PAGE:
Democratising Democracy: No Transformation without Democratisation

For the 2020s to become a decade of transformation, they also have to become a decade of democratisation

Summary

More and more people perceive the future no longer as a promise but as a threat. Some are overwhelmed by the complexity and speed of economic transformation and social changes. Others are scared because, in their view, these developments are not happening fast enough. The critical task of democracies is to allow for control over the future without closing it and to open up the future without making it uncontrollable.

“My children will be better off than myself one day.” The strong belief in progress expressed in this statement has been holding liberal democracies together for the past decades. Today, more and more people perceive the future no longer as a promise but as a threat. They feel a sense of powerlessness in the face of climate change, cultural backlashes, and economic transformation. The Innocracy 2021 conference paper outlines where liberal democracies have lost the balance between openness and order and how this balance can be reinstalled.

About Innocracy

Innocracy is a European civil-society conference based in Berlin. Since 2017, once a year, Innocracy explores innovations in democracies. From reflections on the status quo, via practical examples of change to painting tangible future visions, the conference seeks to improve liberal democracy from the inside out. Innocracy is known for its community character, innovative formats and future-oriented debates.

In 2020, a digital version of Innocracy focused on future visions of more just democracies and their strategic value for societies in transformation. Under the title “Bringing the Future Back to Democracy”, more than 30 partner organisations, 60 speakers and 1000 participants experienced three days of keynotes, toolbox classes, vision sprints and panel discussions.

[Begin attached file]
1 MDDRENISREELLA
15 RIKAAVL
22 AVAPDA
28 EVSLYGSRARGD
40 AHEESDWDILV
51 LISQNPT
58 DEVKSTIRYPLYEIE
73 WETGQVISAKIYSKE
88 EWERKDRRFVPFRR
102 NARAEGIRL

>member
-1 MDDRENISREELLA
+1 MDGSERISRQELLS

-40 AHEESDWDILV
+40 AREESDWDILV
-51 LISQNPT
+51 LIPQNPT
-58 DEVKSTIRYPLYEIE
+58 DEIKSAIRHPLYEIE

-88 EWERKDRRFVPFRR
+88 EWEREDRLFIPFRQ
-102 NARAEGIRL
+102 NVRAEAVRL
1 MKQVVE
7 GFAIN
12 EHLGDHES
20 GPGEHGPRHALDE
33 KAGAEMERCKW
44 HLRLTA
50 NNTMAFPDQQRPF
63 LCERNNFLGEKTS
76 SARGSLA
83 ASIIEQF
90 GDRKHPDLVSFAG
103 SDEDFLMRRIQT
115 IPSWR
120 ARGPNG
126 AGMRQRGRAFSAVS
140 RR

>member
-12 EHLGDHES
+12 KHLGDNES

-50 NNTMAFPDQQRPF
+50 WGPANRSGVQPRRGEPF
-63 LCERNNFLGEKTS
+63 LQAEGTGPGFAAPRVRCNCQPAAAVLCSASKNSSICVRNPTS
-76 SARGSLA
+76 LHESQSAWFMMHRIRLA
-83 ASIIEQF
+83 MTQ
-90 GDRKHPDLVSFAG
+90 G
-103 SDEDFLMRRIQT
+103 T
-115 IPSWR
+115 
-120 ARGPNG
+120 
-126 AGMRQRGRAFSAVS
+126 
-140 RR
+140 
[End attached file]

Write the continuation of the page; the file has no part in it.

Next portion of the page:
We believe, for the 2020s to become a decade of transformation, they have to become a decade of democratisation, too. At Innocracy 2021, we wanted to identify fields which are excluded or are being removed from democratic control and explore whether and how (re-)democratising them could lead to a better future.

Authors

Paulina Fröhlich

Head of Resilient Democracy
Paulina Fröhlich leads our Resilient Democracy team. She directs innovative dialogue projects, such as "Europa Hört", designs and curates Innocracy, a conference on democratic transformation, and co-authors discussion papers, such as "Glotzt nicht so romantisch" and the study "Die Talkshow-Gesellschaft".
The Disregarded
A study on the importance of regional perspectives for the great transformation
The Strategic Value of Visions: Lessons from Innocracy 2020 and outlook on this year’s conference
We need visions of the future that unify and integrate democracies on their way forward
Democracy Lab Final Report
Transformation instead of innovation

Paul Jürgensen

Policy Advisor
As a policy advisor, Paul Jürgensen oversees projects on representation and participation, democratic innovations and visions, and dealing with right-wing populism and extremism. Prior to this position he completed the trainee program at Das Progressive Zentrum. He is co-author of the book "Schleichend an die Macht" (Dietz Verlag, 2020) and the study "Brücken bauen für die Demokratie" (Friedrich-Ebert-Stiftung, 2020).
The Majority is Convinced: New German Administration is Future-Oriented
SPD, Greens and FDP have stepped up as a Future-Oriented coalition
The Strategic Value of Visions: Lessons from Innocracy 2020 and outlook on this year’s conference
We need visions of the future that unify and integrate democracies on their way forward
“Creeping into Power” analyses historical interpretations of the New Right
The book is edited by Policy Fellow Andreas Audretsch and historian Claudia Gatzka
Conference Study: Trying Times – Rethinking Social Cohesion
The study provides a set of focus questions that are designed to promote public debate on how to shape cohesion as we move forward

Maxine Fowé

Junior Project Manager
About Maxine Maxine Fowé, born in Hamburg in 1997, is a junior project manager in the Future of Democracy department at Das Progressive Zentrum. She studied philosophy, politics and economics in Maastricht, London and Berlin. Her research focus is located…

Content

Summary
Authors

Paulina Fröhlich

Head of Resilient Democracy

Paul Jürgensen

Policy Advisor

Maxine Fowé

Junior Project Manager

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